An inmate bakes bread under the watchful eye of a guard. This scene predates the arrival of the new ovens in 1910.
The two-story structure above is the Grist Mill that, after modifications, became the current Kitchen.
Aerial View Bakery, Kitchen and Storehouse complex c.2005
Prevention of the irrevocable loss of original building material by protecting vulnerable roofs from further damage.
Early Food Preparation
All food preparation in the 1830s and 1840s was done in the basement of the Administration Building, in rooms that today serve as the historic site's ticket office. . The prison underkeeper's wife procured food from the city, at that point more than a mile away. Although all inmates were supposed to be serving time in strict "separation," in keeping with Eastern State's radical attempts to inspire penitence, we know that some inmates sawed wood for cooking fuel and helped prepare meals. Operational practicalities overrode the strict enforcement of inmate isolation. The food was plain and sparing in fruits and vegetables. Inmates ate alone and each received one pound of bread daily. Guards used three wagons (named Franklin, Washington, and Lafayette) to deliver meals to the cellblocks and handed the food containers to inmates through the small wooden feeding doors that opened to the cellblock's central corridor.
The Kitchen and Bakery Complex Takes Shape
As the system of separate confinement eroded and eventually fell from use, Eastern State had to modify its architecture to house modern kitchens and dining halls. A wedge of land, between Cellblocks 4 and 5 -- once the location for a gristmill where the prison ground its own flour - eventually became the site of an interconnected complex of buildings that include the Kitchen, the Bakery, and the Storehouse. The building complex underwent continual changes that added storage, more workspace, and modern equipment. These changes reflected the pressures exerted by an expanding prison population. One of the first improvements, completed by 1863, was the replacement of the Kitchen with a new fireproof stone structure. Eastern State expanded the complex in 1903 by adding a major building, the Storehouse, to the north end of the Kitchen. Refrigeration arrived in 1903 allowing Eastern State to hold a ten-day supply of meat. Although Eastern State abandoned the system of separate confinement in 1913, it took 11 years until it converted exercise yards into dining halls and allowed prisoners to eat together. The 1924 modifications to the Cellblock 4 and 5 exercise yards included cafeteria-style stations for picking up food and massive dining rooms that could accommodate eight hundred inmates at a time.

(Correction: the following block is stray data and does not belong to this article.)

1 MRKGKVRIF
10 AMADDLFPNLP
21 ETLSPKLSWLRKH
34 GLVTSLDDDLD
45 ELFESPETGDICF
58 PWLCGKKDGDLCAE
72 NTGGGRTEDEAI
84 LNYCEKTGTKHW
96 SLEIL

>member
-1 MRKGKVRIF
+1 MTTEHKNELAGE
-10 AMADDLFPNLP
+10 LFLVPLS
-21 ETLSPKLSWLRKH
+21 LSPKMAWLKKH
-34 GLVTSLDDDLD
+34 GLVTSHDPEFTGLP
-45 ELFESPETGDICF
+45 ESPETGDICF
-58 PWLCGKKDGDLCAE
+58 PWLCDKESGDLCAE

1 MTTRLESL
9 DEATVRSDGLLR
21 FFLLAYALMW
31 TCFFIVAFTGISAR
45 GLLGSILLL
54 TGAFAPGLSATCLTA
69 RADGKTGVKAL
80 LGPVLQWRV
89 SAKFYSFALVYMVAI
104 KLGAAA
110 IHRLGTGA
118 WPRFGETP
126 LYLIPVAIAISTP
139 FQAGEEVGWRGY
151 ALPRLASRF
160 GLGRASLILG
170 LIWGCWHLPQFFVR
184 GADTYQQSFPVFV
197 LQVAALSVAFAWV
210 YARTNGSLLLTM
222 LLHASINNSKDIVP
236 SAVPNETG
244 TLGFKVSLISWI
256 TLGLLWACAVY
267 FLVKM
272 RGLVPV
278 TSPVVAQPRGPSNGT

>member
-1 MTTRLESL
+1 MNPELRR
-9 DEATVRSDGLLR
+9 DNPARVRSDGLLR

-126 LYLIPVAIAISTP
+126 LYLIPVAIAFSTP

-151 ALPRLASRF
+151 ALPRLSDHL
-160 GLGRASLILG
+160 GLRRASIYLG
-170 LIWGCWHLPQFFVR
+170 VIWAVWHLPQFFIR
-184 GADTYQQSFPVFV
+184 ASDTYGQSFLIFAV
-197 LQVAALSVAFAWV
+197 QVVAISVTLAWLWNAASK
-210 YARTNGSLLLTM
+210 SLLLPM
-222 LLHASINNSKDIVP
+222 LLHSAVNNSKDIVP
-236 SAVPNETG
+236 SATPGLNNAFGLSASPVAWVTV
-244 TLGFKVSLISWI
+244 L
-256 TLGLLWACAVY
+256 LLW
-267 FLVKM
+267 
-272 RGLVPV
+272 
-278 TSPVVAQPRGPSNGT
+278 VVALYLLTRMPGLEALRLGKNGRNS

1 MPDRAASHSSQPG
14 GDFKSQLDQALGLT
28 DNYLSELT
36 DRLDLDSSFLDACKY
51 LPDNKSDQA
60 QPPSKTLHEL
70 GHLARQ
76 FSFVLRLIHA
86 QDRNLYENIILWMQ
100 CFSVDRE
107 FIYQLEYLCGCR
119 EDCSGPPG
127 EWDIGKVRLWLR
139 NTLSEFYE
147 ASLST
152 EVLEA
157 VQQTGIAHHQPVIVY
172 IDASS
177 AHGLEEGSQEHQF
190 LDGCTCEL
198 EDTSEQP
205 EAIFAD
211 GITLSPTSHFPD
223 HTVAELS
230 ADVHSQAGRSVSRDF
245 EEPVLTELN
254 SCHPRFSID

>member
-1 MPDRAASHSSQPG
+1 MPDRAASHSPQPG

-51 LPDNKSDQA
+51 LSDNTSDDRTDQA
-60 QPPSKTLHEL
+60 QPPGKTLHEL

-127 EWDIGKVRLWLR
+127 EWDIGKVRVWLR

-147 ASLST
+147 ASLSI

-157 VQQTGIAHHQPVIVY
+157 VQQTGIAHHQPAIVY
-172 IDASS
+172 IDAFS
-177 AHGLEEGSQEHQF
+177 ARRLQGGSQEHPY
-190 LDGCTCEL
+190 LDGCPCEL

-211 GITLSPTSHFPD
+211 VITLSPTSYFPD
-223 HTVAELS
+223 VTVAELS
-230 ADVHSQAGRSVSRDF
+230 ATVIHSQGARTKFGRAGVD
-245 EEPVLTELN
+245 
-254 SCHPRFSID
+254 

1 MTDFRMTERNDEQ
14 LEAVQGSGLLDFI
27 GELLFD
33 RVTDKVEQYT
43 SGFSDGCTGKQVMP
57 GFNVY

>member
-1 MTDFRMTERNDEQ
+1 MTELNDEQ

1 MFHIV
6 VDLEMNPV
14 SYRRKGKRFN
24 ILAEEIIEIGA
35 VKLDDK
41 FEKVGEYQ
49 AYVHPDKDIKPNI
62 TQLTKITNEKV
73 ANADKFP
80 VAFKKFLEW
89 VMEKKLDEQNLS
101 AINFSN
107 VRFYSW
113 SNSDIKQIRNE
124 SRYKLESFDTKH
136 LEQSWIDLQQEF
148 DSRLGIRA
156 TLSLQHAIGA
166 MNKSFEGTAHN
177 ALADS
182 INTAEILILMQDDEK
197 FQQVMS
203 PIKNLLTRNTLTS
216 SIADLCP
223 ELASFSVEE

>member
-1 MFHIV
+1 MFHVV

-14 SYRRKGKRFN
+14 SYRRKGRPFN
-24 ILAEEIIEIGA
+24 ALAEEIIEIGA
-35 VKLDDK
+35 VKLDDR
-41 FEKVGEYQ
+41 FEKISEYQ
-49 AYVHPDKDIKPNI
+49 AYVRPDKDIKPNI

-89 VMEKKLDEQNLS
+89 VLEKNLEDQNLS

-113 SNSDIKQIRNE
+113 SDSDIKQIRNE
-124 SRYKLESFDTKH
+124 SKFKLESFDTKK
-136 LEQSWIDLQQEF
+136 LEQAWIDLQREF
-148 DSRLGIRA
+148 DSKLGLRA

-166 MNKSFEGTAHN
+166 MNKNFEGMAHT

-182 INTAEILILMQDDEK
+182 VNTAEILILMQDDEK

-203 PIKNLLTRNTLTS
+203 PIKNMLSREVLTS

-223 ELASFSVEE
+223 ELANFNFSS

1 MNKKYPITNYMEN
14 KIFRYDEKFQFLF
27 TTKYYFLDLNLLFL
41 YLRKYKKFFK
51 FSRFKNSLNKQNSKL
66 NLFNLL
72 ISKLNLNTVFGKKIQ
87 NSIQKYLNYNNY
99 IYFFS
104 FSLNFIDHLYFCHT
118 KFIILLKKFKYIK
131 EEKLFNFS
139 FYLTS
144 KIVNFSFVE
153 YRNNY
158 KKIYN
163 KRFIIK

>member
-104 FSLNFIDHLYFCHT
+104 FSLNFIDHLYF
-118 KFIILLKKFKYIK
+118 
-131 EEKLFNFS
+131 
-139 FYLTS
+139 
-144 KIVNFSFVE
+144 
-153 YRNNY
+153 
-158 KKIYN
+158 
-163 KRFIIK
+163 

Inmate Experiences in the Kitchen
A Kitchen job was very desirable to many inmates, who liked the greater freedom the position allowed. One former inmate, who served time in the 1930s - 1950s, recalls going down to the Kitchen at night to get a cup of coffee or a piece of pie. At the same time, prison officials liked assigning inmates with real cooking experience to work there since it led to higher quality food and smoother operations. Former staff members have told us about the wedding and birthday cakes that inmates made for them. The Kitchen was also the setting for a 1966 escape attempt by two inmates. They hid in the vats used to collect fat and bones for a rendering company but had the misfortune to emerge from the vats in full sight of a nearby police car. Since the penitentiary did not have hot water for dishwashing in the Kitchen, at least through the 1930s, it issued each inmate his own set of metal utensils that he cleaned back in his cell. These utensils occasionally became weapons in disputes between inmates.
Historical Resources at Risk
Today, the terrible condition of the roofs over the Kitchen and Bakery prevent Eastern State from sharing this rich and lively history with visitors. The deteriorated asphalt roofs no longer provide adequate protection against the elements. This leaves the exposed timber trusses and plaster ceilings vulnerable and in danger of collapse!
We have prevented the irrevocable loss of original building material by protecting these roofs from further damage. First, we stabilized the roofs over half the Kitchen and the entire adjoining Storehouse in 2005 by covering them with heavy duty Tuff-Wrap. Second, we finished the project in 2009 by covering the remaining Kitchen roof and the attached Bakery with Tuff-Wrap. This heavy duty plastic will protect these buildings for several years while we assemble the funds for the longer term roofs. View the complete list of funders.
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